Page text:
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College students move from campus to online for the new semester

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College campus life may have attracted students in the past, but more and more students are turning to online programs for higher education. COVID-19 has dramatically increased this trend, at least temporarily. Our new report found that nearly three-quarters of her college students enrolled in a hybrid or fully online program in the fall of 2020.

With the rise of online education, more and more universities are contracting with third-party companies (known as online program managers) to help develop and deliver their online programs. But what does an online program manager do and who oversees it? Today’s WatchBlog post is an exploration.

The rise of online education and how it works

Online education services have been available for some time. But as you can imagine, they have grown significantly during the pandemic, when students have been able to continue classes while campuses are closed. And even after the pandemic, many universities plan to continue offering courses and programs online.

Many universities manage and develop their own online services. But our new report estimates that hundreds of universities outsource this work to third parties. Online Program Managers can help universities develop online courses and provide technical support to students and faculty. We also often recruit students for these online programs.

Concern about how the Department of Education monitors recruitment for online programs

To protect students from misleading or pressureful recruitment practices, federal law prohibits universities from paying bonuses or other financial incentives to recruitment staff based on the number of students enrolled. Universities are also prohibited from contracting online program managers with these types of incentives.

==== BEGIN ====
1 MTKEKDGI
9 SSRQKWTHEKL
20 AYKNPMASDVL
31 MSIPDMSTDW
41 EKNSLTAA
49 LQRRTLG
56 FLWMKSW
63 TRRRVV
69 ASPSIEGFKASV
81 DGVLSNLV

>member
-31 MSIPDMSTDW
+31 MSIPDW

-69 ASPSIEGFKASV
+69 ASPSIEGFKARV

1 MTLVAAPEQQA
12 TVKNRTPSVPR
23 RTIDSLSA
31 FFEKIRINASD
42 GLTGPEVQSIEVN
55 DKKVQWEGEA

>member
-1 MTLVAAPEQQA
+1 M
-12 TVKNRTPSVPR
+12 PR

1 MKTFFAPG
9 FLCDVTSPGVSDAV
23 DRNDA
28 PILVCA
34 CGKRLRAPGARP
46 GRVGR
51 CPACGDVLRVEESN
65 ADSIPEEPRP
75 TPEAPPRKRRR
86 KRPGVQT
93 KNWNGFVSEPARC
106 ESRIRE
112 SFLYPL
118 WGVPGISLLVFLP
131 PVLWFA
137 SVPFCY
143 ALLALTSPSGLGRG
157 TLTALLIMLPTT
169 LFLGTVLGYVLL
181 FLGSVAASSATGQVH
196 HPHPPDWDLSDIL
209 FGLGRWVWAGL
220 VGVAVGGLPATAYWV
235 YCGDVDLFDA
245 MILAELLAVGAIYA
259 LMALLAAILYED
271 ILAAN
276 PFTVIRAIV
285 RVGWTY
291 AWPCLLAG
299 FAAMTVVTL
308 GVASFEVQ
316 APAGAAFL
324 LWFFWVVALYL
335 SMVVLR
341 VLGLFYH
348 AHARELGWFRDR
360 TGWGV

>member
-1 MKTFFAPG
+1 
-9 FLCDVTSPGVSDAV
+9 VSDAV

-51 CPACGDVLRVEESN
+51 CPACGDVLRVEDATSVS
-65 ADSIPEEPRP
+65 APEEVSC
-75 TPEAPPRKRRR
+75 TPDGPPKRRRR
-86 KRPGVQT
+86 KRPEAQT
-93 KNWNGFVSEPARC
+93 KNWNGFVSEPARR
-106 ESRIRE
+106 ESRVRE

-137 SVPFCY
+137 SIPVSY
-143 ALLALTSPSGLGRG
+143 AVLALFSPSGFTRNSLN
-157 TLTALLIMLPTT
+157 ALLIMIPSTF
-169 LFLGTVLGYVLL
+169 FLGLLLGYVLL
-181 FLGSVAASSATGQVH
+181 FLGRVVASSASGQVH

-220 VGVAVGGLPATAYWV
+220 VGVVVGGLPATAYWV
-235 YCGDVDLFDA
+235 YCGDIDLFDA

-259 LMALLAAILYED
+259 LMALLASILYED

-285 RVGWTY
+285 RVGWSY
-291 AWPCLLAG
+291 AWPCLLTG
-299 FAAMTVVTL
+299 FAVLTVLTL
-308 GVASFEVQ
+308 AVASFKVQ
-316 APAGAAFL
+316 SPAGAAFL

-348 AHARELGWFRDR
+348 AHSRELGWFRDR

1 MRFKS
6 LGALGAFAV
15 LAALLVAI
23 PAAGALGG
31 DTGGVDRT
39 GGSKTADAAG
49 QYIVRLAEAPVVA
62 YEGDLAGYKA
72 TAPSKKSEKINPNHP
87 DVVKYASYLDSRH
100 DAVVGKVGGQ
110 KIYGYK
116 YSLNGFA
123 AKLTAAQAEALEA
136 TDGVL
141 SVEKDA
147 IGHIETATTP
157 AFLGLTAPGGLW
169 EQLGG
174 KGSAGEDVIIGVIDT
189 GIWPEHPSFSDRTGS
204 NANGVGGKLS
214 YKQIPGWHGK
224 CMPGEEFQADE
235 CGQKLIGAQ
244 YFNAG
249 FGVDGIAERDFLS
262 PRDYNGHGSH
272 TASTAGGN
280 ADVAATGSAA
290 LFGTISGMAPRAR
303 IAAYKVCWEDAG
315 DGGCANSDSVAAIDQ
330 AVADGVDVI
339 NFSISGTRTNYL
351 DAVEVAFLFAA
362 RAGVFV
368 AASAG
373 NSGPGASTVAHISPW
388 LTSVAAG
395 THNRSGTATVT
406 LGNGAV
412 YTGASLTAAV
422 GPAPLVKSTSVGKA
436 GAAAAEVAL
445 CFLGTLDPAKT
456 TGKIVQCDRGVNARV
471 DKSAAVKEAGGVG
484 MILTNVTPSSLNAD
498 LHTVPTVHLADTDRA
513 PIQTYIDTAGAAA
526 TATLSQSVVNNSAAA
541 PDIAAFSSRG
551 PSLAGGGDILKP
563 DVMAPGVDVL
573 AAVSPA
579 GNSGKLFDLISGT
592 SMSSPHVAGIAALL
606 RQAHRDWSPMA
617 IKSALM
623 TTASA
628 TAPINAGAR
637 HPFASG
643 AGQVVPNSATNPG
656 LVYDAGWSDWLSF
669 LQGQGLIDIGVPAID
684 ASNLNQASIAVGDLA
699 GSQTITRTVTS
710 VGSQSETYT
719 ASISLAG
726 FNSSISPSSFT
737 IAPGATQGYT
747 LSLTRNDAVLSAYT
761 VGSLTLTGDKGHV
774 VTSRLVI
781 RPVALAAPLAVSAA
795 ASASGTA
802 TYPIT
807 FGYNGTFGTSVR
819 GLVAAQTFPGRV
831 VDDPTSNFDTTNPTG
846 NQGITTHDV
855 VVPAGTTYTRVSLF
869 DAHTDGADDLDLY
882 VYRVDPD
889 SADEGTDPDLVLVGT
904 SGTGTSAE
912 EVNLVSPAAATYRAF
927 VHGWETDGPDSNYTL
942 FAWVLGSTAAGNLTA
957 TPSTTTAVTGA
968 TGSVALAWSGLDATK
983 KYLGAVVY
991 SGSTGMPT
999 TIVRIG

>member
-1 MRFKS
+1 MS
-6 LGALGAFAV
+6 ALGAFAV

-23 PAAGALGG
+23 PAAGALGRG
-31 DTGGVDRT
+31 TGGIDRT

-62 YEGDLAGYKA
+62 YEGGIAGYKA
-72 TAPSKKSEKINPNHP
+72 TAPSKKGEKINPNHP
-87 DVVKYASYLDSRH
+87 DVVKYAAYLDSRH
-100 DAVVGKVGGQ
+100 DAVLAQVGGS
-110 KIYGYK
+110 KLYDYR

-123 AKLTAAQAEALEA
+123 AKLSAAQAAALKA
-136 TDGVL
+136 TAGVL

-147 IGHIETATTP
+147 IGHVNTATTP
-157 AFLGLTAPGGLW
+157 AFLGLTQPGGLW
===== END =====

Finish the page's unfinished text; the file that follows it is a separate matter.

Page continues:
The Department of Education is responsible for ensuring that universities comply with these prohibitions and monitor them in two ways. First, we use reports from independent auditors that all universities must provide. Second, Education uses its own reviews of a handful of universities each year. Independent auditors are supposed to review contracts with third parties and universities for student recruitment. However, we found that the instructions given to the independent auditors lacked important details, making it difficult for auditors to identify prohibited financial incentives.

Additionally, the instructions to auditors and universities did not contain clear guidance, so auditors and education may not be aware of some online program manager agreements. This can make it difficult for institutions to know if colleges are violating federal law by contracting with entities that contain prohibited financial incentives.

What more can educational institutions do to protect their students?

Many universities plan to continue offering online courses. One reason is that there are benefits beyond dealing with the pandemic. Online education offers the potential to create a personalized learning experience and offers flexibility for students who are remote or have work and home responsibilities.

We need educational institutions to provide independent auditors and better direction to universities, to properly monitor university arrangements with online program managers, and to help protect students from fraudulent recruitment practices. We have made two recommendations for

Learn more about our work on online higher education in our new report.